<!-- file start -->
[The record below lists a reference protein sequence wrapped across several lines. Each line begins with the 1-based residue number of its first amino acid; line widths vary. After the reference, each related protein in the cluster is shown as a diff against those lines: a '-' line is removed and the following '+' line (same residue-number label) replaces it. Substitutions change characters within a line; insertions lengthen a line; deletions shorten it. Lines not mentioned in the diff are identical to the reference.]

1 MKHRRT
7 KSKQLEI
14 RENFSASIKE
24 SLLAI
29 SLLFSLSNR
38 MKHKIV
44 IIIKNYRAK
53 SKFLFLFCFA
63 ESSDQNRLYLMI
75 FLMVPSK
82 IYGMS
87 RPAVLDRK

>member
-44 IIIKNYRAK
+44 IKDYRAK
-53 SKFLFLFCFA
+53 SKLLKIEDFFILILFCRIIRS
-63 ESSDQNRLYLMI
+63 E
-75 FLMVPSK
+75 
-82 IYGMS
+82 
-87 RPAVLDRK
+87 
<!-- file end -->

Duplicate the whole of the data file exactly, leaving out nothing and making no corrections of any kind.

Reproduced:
[The record below lists a reference protein sequence wrapped across several lines. Each line begins with the 1-based residue number of its first amino acid; line widths vary. After the reference, each related protein in the cluster is shown as a diff against those lines: a '-' line is removed and the following '+' line (same residue-number label) replaces it. Substitutions change characters within a line; insertions lengthen a line; deletions shorten it. Lines not mentioned in the diff are identical to the reference.]

1 MKHRRT
7 KSKQLEI
14 RENFSASIKE
24 SLLAI
29 SLLFSLSNR
38 MKHKIV
44 IIIKNYRAK
53 SKFLFLFCFA
63 ESSDQNRLYLMI
75 FLMVPSK
82 IYGMS
87 RPAVLDRK

>member
-44 IIIKNYRAK
+44 IKDYRAK
-53 SKFLFLFCFA
+53 SKLLKIEDFFILILFCRIIRS
-63 ESSDQNRLYLMI
+63 E
-75 FLMVPSK
+75 
-82 IYGMS
+82 
-87 RPAVLDRK
+87 